WHEN AMY CHASE was going to school for interior design in Worcester, she would drive by the old Crompton Loom Works every day on her way to school. The historic brick mill building was in disrepair, its windows boarded up, but she felt drawn to it.
Ten years ago, she drove by the Canal District building and saw that the boards had been removed.
“Oh my God,” she thought. “It’s even more beautiful than I remember.”
She stopped, pulled over, and went inside. She was walking around (“being nosy”) and taking in the empty space when she ran into the landlord, Dino Lorusso. He told her that he envisioned a cafe, an antique store, and other small shops in the space.
“That’s amazing,” Chase said. “What can I do to help?”
“Who are you?” Lorusso asked.
“I live nearby,” Chase replied. “And I just love this building.”
Her love for the building now comes through in the Crompton Collective, a boutique market curated by Chase on the first floor of the Crompton build- ing. Half the space is filled by antique booths, which feel like miniature stores themselves, each decorated in the vendor’s style. The other half is stocked with handmade goods created by local artisans.
You are drawn into the space before you enter. A glance through the open doors shows the sparkle of a sequined clutch, the smooth wood of an antique drafting table. Although the space is filled with clothes and furniture and jewelry and coffee mugs, there is no overwhelming feeling of clutter. If you don’t love one display, you can move on to the next. Because the Collective is stocked by a variety of different vendors, it’s a patchwork of styles, materials, and colors.
However, the Crompton Collective has become more than just a place to buy a cute card or a hat.
“I have a hard time explaining what it is, but we’re so much more than a store,” Chase, who was born and raised in Worcester, said. “We’re a gathering place, a community center, a museum with stuff you can buy.”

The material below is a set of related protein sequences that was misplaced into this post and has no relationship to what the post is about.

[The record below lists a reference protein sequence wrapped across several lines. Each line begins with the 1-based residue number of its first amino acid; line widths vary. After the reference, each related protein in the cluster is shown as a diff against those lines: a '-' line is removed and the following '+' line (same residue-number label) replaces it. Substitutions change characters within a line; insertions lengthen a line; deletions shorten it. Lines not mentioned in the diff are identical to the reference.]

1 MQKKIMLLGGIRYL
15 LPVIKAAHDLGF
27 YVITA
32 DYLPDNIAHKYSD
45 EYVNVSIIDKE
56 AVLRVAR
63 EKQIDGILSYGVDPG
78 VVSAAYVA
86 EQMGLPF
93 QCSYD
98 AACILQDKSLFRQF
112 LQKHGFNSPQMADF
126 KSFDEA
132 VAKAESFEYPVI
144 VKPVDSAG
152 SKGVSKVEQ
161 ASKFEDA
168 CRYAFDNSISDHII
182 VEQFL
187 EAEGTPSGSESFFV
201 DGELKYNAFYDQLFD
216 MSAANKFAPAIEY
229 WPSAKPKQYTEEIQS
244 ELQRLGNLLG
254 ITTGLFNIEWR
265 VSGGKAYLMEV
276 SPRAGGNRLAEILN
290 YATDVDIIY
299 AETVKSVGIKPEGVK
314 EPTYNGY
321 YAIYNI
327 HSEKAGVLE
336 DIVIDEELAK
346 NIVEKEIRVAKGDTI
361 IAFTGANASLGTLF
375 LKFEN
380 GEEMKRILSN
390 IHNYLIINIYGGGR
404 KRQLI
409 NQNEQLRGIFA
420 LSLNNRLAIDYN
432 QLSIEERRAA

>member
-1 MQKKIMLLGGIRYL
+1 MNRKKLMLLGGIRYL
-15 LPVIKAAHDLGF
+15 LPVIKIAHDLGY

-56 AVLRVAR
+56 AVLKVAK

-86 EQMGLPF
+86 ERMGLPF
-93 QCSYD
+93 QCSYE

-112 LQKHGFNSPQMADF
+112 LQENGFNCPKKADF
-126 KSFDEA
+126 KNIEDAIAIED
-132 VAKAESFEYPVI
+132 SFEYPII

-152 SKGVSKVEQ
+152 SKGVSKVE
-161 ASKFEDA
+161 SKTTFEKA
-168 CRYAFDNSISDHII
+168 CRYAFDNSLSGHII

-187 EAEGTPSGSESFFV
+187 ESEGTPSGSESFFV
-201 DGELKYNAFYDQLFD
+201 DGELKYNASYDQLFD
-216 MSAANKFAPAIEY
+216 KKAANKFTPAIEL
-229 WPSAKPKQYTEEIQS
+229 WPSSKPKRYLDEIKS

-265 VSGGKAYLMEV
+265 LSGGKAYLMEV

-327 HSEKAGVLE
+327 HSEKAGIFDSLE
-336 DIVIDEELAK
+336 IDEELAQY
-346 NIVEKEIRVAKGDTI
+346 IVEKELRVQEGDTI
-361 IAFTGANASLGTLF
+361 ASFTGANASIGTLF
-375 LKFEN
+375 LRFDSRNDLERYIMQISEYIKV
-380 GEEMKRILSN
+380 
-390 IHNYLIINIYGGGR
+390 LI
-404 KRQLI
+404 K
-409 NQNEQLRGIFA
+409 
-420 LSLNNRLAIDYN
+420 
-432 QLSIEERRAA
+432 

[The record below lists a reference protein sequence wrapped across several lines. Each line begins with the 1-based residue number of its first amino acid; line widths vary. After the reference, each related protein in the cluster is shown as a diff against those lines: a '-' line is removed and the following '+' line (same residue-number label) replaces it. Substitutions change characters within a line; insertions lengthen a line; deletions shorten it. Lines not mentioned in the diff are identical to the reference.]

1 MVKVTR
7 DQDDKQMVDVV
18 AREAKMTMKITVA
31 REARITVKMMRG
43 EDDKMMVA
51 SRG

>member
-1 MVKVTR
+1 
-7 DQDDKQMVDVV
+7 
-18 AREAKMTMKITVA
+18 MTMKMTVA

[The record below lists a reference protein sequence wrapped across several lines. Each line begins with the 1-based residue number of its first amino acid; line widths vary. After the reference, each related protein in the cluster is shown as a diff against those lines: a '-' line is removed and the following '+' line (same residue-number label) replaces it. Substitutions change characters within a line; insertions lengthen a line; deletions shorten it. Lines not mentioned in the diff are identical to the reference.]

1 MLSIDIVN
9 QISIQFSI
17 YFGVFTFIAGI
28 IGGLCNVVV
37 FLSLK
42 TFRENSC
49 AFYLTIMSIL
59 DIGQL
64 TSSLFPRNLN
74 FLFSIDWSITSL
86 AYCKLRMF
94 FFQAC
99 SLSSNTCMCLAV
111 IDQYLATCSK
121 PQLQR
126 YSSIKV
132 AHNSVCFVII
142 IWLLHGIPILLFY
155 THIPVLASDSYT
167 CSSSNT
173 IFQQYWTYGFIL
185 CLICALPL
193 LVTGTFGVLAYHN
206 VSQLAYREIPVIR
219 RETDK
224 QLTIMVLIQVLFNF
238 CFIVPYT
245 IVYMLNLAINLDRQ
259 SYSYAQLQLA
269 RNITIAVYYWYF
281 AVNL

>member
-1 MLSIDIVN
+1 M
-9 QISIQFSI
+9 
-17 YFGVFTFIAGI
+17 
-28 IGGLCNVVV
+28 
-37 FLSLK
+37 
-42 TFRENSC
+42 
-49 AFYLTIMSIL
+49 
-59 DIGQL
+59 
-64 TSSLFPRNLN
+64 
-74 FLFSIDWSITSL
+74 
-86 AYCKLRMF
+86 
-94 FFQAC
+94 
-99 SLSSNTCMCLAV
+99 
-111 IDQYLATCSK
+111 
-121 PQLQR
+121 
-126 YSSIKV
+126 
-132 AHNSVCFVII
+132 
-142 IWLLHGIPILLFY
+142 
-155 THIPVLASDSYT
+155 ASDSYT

The space, which initially felt too big for her to fill, is now not big enough to accommodate everyone who wants to sell with her. When she first started, she called up friends to be her first vendors. Now, she has a waiting list of 570 people who want to sell their goods at the Crompton Collective.
As the Collective gained success, Chase continued to expand its scope. She opened the White Room, an event space adjacent to the Collective that has hosted weddings for Worcester high school sweethearts and a campaign stop for Hillary Clinton alike. She helped the Canal District Business Association start a farmers market. Earlier this year, she opened a second shop in nearby Hudson, Massachusetts.
On an average Saturday, the farmers market is bustling outside the Crompton building. People wander into the Crompton Collective from the market or after picking up a coffee from the BirchTree Bread Company the floor above.
Amy’s dad, who was also born and raised in Worcester, has appointed himself the store’s weekend greeter and farmers market helper. He has made himself a nametag with the farmers market logo (designed by one of Chase’s vendors) and his name, Ralph, in all capital letters. He spends his Saturday morning helping the farmers unload their produce, but he remembers when the Canal District wasn’t full of fresh greens and young families.